Kindle Ebook version Kindle Ebook version Kindle Ebook version

Friday 16 August 2013

Pulp magazine statistics from a publisher

This is an excerpt from a letter written by A.A. Wyn in defence of the pulp magazines. It appeared in the New York Times, 04 Sep 1935, and was written in response to a snooty editorial that put down the fiction published in the pulps.
For your information, here are some facts about the pulps.
There are approximately 125 pulp magazines published every month, buying upward of 35,000 tons of paper a year at a cost of approximately $1,500,000.
More than 2,000,000 worth of printing a year.
Approximately $250,000 worth of art work, and another $250,000 of photo engraving a year.
More than 100,000,000 words a year at a cost of more than $1,500,000.
The pulp industry contributes to the support of:
  1. The United States Post Office (of the manuscripts that come In, approximately 1 per cent are usable, so that some 10,000,000,000 words of manuscript make a round trip, and manuscript postage runs high!).
  2. Typewriter and typewriter ribbon industries; ink manufacturers; the glue and wire industry (both of them latter are used in binding magazines).
  3. Mail-order advertisers.
  4. Railroads—2,000 carloads of magazines go out every year and 2,000 car loads of paper come in every year. And it takes approximately five carloads of raw materials to make one carload of paper.
  5. National -distributers, wholesalers and dealers of magazines.
  6. Second-hand magazine stores, the Salvation Army, which collects and sells old Issues; waste paper dealers.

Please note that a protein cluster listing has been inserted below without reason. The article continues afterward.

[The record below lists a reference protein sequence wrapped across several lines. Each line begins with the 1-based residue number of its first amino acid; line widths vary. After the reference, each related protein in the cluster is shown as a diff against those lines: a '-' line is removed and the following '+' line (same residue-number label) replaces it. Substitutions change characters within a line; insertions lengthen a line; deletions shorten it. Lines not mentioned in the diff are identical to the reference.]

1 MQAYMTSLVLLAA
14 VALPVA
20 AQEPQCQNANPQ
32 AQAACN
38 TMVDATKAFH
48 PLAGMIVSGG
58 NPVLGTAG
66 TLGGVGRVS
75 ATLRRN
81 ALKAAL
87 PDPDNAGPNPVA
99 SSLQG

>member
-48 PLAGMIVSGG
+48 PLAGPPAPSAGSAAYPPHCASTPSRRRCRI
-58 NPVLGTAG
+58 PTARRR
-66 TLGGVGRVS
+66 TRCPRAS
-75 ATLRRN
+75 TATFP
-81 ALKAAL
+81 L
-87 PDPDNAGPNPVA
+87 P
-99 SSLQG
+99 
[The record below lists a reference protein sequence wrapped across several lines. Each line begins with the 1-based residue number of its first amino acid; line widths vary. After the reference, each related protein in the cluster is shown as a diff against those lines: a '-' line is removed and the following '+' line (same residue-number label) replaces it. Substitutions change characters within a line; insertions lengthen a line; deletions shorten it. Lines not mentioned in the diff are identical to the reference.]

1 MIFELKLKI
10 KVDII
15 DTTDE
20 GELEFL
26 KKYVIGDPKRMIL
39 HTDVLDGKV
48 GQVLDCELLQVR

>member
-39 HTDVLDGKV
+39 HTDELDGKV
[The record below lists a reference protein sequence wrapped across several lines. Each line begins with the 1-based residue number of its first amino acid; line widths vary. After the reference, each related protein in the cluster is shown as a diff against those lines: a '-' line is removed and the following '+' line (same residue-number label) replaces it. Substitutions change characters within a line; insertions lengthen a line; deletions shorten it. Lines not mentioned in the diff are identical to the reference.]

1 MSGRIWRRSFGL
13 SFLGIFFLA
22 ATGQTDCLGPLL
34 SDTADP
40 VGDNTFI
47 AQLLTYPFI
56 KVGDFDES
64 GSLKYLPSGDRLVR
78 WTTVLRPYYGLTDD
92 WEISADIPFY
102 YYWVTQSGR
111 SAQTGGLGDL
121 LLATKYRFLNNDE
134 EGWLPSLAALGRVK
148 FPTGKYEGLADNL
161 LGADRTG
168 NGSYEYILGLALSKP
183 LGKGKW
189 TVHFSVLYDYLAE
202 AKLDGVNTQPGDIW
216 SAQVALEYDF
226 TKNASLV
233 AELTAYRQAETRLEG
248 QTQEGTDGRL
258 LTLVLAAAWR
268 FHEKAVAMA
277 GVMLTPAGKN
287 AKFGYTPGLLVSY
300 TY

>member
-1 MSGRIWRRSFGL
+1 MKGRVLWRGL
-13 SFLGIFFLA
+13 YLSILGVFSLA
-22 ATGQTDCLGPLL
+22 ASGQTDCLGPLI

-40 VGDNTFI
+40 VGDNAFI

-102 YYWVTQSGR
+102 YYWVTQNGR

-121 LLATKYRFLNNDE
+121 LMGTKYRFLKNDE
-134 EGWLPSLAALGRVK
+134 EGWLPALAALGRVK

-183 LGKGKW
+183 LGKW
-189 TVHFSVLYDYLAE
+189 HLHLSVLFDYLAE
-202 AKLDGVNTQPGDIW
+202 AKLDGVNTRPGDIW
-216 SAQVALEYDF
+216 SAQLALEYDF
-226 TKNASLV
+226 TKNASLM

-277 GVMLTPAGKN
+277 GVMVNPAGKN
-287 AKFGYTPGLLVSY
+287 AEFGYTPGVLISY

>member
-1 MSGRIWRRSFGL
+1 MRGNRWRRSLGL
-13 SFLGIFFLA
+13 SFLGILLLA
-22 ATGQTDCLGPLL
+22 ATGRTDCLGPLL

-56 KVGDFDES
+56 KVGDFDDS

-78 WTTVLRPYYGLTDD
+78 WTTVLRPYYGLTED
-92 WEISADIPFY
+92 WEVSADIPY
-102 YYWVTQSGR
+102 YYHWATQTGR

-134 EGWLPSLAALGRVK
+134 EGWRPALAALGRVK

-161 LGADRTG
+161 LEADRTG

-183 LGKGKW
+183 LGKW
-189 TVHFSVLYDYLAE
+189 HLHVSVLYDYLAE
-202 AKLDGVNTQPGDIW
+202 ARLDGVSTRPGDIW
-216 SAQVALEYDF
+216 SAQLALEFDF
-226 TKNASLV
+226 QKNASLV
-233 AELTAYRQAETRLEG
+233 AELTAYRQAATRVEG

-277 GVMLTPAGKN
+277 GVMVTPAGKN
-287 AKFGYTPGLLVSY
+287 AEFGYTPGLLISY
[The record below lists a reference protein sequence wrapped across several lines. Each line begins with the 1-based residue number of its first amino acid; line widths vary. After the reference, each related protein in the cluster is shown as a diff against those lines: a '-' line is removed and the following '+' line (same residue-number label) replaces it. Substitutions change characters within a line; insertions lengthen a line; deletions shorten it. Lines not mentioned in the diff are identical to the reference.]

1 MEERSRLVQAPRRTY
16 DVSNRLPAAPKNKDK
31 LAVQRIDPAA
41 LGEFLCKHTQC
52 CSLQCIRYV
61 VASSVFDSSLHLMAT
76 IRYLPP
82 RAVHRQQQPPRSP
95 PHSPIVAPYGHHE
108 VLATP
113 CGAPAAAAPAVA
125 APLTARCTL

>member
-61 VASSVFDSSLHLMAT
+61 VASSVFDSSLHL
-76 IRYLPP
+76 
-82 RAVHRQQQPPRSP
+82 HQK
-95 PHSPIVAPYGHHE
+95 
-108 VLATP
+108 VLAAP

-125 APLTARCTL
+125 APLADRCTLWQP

7. Writer's magazines, literary agents and services.
“The story’s the thing”—so must the prehistoric savages in their caves have told some glib story-teller relating his adventures with man and beast in the wilderness when his ingenuity ran dry.
Today, “the story’s the thing” in the pulp magazines, and 30,000,000 Americans can’t be wrong.

Wednesday 14 August 2013

Magazine recirculation - life after the newsstand

From the New York Times, Mar 22, 1936:
FOR many an old magazine the wastebasket is not, by any means, the end of the trail. Janitors and waste-paper dealers conspire to salvage an amazing proportion of all printed matter not given directly to welfare organizations.

Once reclaimed, periodicals are classified and sold at a price that runs from 35 cents to $4 a hundred pounds; or, by the piece, at 15 cents for the deluxe type and about a quarter of a cent for most of the others.

In the second-hand market pulp magazines make up for the earlier stepchild phase of their existence by taking ascendancy, in at least one respect, over quality-group and popular-group publications. They are the real nomads of the print world; one dealer annually ships a vast quantity to England, whence they journey to the various British colonies.

Next to them in demand are the quality magazines. The popular group rates third and the weeklies a bad fourth.

Sunday 4 August 2013

S.B.H. Hurst - Sailor, Traveller and Writer

[S. B. H. Hurst wrote stories set in India and the Orient as well as sea-stories. He wrote from personal experience as a sailor. His stories appeared in Adventure, Short Stories, Sea Stories Magazine as well as slicks like Collier’s.]

S. B. H. Hurst c. 1922
S. B. H. Hurst c. 1922